Synergy Effect May Increase Threat to Polar Bears
On the frozen surface of the Barents Sea, tucked away between mainland Norway, Svalbard and Russia, polar bears are actually doing well. But their good fortune might not last, researcher says.
Ever since Norway did away with hunting in the early 1970s, the regional population of polar bears has grown in spite of a decrease in sea ice cover and high levels of environmental toxins such as PCBs. This is according to Jon Aars, a polar bear expert and senior researcher at the Norwegian Polar Institute.
Now, however, the polar bear population may have gained all it can from the ban on hunting. And researchers fear that a combination of toxins and a decrease in ice extent may add up to worse than the sum of their parts. There is reason to believe that an unfortunate synergy effect may arise as the Earth gets warmer, Aars said in a recent interview from his office telephone in Tromsø in northern Norway.
“Today we see polar bears growing skinnier,” Aars said. As they burn more fat they will be less resistant to illnesses, and they will also absorb more toxins into their bloodstream. “It is likely that such a synergy effect will happen.”
Polar bears depend on sea ice as a platform for hunting seals and small whales—a vital diet for maintaining their fat reserves. But as the Arctic has become warmer due to climate change, Arctic sea ice has been shrinking in extent.
According to the National Snow and Ice Data Center, or NSIDC, at the University of Colorado, the extent in Arctic sea ice has decreased by 11.5% per decade since satellites started recording the development in 1979. Moreover, since the Barents Sea is one of the areas in the world that seems to follow climate models the closest, polar bears here may be particularly exposed to starvation as the Earth continues to warm.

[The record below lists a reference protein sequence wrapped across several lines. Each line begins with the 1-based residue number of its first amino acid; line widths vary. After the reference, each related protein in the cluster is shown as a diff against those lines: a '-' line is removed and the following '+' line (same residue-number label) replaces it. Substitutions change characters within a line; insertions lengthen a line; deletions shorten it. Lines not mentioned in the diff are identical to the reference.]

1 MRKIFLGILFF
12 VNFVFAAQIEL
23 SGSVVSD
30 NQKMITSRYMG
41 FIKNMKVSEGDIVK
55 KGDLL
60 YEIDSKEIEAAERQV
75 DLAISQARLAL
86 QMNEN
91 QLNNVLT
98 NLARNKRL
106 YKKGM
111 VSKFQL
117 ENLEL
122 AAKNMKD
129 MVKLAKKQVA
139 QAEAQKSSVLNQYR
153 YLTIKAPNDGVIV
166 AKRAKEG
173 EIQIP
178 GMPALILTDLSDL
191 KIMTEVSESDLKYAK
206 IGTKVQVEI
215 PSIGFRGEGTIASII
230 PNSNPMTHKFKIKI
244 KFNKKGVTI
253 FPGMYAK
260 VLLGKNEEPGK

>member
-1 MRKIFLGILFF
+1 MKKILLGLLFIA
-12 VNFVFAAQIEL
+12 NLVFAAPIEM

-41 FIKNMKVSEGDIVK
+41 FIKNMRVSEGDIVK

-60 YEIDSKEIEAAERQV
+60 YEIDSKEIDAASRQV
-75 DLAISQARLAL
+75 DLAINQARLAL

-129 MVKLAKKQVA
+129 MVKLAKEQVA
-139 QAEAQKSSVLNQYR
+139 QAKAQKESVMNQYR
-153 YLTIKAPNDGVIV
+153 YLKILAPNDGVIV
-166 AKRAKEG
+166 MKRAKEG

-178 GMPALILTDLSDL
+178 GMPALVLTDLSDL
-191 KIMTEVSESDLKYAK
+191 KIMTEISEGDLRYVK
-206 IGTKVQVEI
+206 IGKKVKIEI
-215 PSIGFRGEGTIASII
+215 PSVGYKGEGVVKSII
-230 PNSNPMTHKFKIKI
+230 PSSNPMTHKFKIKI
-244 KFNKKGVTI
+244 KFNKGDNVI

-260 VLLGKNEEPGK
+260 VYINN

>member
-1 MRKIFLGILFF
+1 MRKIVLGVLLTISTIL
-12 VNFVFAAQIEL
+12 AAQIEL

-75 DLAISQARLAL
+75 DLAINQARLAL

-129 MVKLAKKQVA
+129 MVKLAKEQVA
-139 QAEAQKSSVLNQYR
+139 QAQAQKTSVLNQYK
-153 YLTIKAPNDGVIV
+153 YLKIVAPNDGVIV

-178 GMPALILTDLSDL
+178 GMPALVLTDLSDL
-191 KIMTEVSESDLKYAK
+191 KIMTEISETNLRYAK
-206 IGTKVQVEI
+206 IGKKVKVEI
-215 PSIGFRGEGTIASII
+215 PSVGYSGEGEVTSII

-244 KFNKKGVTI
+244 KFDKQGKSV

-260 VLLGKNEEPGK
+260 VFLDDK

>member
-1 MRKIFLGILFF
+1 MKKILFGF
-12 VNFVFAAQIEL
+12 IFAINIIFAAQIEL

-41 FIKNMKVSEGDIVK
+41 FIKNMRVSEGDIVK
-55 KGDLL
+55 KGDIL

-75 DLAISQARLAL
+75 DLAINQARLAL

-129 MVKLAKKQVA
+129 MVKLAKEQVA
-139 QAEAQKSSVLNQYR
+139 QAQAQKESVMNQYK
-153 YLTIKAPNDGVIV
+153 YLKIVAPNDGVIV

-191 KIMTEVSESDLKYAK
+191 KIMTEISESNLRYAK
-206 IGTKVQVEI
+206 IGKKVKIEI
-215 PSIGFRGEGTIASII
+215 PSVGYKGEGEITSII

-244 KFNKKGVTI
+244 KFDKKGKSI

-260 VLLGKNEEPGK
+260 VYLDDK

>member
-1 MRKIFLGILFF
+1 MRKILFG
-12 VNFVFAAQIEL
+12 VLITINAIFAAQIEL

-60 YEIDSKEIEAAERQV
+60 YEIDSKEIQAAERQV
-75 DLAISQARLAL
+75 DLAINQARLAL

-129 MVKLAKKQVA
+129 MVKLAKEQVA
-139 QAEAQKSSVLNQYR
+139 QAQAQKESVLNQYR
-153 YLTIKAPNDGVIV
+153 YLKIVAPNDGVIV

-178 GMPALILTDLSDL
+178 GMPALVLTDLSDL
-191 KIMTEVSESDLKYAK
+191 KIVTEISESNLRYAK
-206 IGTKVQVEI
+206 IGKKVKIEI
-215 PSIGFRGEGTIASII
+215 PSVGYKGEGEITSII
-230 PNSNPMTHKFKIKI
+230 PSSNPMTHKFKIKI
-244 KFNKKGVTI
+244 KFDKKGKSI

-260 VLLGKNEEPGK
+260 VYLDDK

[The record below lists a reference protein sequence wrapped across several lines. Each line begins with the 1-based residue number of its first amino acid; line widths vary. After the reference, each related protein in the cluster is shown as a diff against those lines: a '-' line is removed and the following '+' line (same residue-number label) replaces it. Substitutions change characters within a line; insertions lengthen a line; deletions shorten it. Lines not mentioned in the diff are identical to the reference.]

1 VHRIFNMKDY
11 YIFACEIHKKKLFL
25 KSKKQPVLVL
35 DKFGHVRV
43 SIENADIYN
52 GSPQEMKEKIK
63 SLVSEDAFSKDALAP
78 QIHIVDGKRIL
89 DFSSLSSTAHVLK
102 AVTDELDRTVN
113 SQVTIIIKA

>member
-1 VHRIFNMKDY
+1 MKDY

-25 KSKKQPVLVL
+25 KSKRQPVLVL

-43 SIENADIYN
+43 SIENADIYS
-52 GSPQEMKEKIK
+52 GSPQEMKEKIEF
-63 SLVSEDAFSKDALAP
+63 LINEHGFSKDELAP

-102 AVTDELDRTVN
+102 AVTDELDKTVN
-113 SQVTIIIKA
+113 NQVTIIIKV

“In the latest years we have had very little ice. It has always varied, which is natural, but the last years have been completely catastrophic,” Aars said referring to the Barents Sea area.
Today, figuring out more precisely how environmental toxins affect bears is therefore critical for finding ways to help them survive as sea ice continues to decrease.
“What we still don’t know is how much pollution affects survival and reproduction in the polar bear,” Aars said. “We know that levels are high, and we know from other species that pollutants can affect reproduction… But it is not easy to say how big those effects will be.”
According to Aars, there is no doubt that the polar bear is headed in the wrong direction. Now the challenge is to understand the details. By definition, climate models provide imperfect information about the future. And polar bears are affected by climate changes differently in different regions of the world. As a result, it is difficult to formulate proactive preservation strategies for the polar bear, he said.
“The first move is to know as many pieces of the puzzle as possible. That way we can deal with new situations as they arise,” Aars said. He adds that biologists know a lot about how polar bears move on ice, but they still need to learn how long they can swim and for how long they can stay in the water.
“As populations become smaller in the future—for example in isolated populations on Svalbard and Greenland—it will be important to know how far they can swim to see if they can exchange genetics between them.”
Climate change is the single biggest threat to polar bears, according to Aars. It happens on a global scale, and though it affects different populations differently, it affects them all.